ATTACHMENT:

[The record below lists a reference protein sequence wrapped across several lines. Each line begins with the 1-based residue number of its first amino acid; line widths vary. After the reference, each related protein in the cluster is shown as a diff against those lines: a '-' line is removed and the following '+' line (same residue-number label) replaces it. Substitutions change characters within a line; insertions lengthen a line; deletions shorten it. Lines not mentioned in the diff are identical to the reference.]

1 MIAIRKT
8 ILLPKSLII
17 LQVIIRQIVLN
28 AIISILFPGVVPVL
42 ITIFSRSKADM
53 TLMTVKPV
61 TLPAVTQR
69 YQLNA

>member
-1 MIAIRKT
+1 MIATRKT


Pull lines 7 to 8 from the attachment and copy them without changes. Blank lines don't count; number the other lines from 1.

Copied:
53 TLMTVKPV
61 TLPAVTQR